Re: cleaning up INET: deprecating network class A/B/C

From: Mike Karels <>
Date: Tue, 19 Oct 2021 21:15:54 UTC
Rod wrote:

> > I plan to do some cleanup of the residual code defining and using the
> > old Internet network classes (A/B/C), which have been obsolete since
> > CIDR took hold.  This is an outline of what I plan, as it will happen
> > in a number of steps and reviews, and I would like feedback on some
> > of it.
> > 
> > I want to reduce the use of the obsolete definitions and interfaces,
> > and make it less likely for them to be used going forward.  I plan
> > to hide the Class A/B/C bit definitions unless a feature test macro
> > is defined; that will be the default for user code for the moment.
> > A few files in the kernel will need to define the feature test macro
> > for now (but see the next two paragraphs).

> Sounds good.

> > 
> > Several of the uses of the historical network class macros have to
> > do with generating a default network mask when none is provided.
> > The worst of these is in the code for SIOCAIFADDR (add interface
> > address).  I want to have ifconfig and/or the kernel warn about this;
> > the default is most likely wrong.  After some time with a warning,
> > it should become an error to set an Internet interface address
> > without a mask (except for loopback and point-to-point interfaces,
> > where the mask is meaningless).

> Sounds good except that last bit, mask on loopback is
> meaningful, especially for people like me that alrady
> have modified systems that change loopback from 127/8
> to 127/16.

I'm not aware of anything that uses the mask on a loopback interface;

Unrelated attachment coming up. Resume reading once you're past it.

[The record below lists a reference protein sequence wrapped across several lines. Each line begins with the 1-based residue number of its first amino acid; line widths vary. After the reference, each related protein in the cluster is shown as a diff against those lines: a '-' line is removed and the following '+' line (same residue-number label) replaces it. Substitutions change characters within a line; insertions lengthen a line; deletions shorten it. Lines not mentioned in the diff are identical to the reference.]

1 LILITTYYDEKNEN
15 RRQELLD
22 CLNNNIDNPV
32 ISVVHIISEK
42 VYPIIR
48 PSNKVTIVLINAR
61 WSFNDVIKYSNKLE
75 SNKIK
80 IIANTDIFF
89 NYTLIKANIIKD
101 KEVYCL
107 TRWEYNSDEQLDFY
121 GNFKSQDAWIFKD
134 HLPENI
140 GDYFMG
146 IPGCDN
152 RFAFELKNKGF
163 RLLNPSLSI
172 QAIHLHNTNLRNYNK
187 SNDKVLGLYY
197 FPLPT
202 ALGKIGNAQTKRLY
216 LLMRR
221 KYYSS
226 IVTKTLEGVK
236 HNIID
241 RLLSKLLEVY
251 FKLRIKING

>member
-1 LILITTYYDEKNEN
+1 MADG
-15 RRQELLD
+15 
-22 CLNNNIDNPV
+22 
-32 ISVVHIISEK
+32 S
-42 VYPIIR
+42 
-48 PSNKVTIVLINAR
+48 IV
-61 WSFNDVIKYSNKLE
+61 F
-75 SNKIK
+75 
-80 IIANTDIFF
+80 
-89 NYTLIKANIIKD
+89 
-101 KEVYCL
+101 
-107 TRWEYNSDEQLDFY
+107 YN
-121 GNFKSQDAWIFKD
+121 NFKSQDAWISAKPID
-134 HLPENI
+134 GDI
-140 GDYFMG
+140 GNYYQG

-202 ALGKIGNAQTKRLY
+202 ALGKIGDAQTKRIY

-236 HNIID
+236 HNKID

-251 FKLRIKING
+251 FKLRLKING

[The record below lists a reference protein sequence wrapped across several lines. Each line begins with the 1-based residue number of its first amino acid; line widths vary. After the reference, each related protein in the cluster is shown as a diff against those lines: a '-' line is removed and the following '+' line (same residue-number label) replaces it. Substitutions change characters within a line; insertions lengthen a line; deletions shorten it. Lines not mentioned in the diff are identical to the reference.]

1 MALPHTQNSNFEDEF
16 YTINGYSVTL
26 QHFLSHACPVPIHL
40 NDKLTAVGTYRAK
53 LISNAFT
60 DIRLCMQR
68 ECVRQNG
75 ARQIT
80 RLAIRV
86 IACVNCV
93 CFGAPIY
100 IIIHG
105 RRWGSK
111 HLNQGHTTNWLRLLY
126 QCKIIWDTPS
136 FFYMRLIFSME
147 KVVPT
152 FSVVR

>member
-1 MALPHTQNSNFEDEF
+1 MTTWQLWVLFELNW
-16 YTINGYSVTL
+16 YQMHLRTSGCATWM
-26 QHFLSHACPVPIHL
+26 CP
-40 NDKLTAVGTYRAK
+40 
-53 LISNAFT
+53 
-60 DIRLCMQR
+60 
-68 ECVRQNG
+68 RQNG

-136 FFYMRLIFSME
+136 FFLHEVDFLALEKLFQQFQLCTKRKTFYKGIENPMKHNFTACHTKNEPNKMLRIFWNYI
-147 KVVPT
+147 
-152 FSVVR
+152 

are you?  There is no network route installed when the loopback address
is set.  I think it's similar for point-to-point interfaces, where only
the host route for the destination is added.

>  Also care should be taken on point to point,
> I think there is probably a fair bit of code/systems
> out there that MAY still assume /30 or require /30 to
> be set on these, it MAY be an interropt issue to force
> the FreeBSD end to /32.

Where is the mask ever used on a point-to-point interface?  There is
no broadcast address.  However, my changes wouldn't break anything
that isn't already broken.

> > I am tempted to define a new default mask, e.g. 24 bits, for those
> > places that must be able to generate one.  An example is NFS BOOTP
> > code.  I am interested in feedback on this idea.  It would help to
> > reduce use of the old masks, and 8- or 16-bit prefixes are highly
> > unlikely to be correct.  Comments on adding a default mask?  This
> > would eliminate the use of the old class macros in the kernel.

> I am not keen on the idea of a default mask at all.  I believe
> every place that an IP address -is- used also has the ability
> to specify a netmask.

The cases that I'm talking about, like the NFS BOOTP code, have two
choices: use a default, or fail (to boot, in this case).  I'm not talking
about adding a default anywhere, just changing it to ignore the "class"
of the address.  This would also be true when setting a local address
with ifconfig, but that would only be temporary until it starts to return
an error.

> > The C library routines inet_netof() and inet_lnaof() should be
> > deprecated, as they use the historical masks.  inet_makeaddr() is
> > almost as bad; it works almost by accident as long as a mask is a
> > multiple of 8 bits.  I'd like to remove their use from the base
> > system.  Unfortunately, I have no idea how much other software uses
> > them.  We can at least document them as deprecated and unsafe.

> Wrap them in a depricating macro, the do a EXP-RUN with that macro
> defined, should get a good idea of that fallout from that.


> I do believe Linux still defines the CLASS macros.

It does.  There are a surprising number of references even in base.